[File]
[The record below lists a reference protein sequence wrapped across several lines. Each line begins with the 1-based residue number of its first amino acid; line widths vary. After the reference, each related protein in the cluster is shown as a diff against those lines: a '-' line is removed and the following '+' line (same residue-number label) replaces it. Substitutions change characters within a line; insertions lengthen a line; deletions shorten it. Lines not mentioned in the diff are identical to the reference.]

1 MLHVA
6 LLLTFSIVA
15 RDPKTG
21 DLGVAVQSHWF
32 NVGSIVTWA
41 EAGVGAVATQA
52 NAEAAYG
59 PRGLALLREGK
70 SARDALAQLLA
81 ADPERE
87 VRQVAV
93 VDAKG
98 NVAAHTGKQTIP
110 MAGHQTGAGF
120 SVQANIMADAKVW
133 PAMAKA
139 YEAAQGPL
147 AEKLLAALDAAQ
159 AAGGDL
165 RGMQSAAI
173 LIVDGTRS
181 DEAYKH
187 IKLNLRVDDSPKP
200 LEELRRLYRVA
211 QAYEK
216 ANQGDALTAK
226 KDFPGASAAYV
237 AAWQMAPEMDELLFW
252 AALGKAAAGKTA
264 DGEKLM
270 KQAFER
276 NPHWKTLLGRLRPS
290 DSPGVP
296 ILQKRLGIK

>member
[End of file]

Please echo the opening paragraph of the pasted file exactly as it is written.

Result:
[The record below lists a reference protein sequence wrapped across several lines. Each line begins with the 1-based residue number of its first amino acid; line widths vary. After the reference, each related protein in the cluster is shown as a diff against those lines: a '-' line is removed and the following '+' line (same residue-number label) replaces it. Substitutions change characters within a line; insertions lengthen a line; deletions shorten it. Lines not mentioned in the diff are identical to the reference.]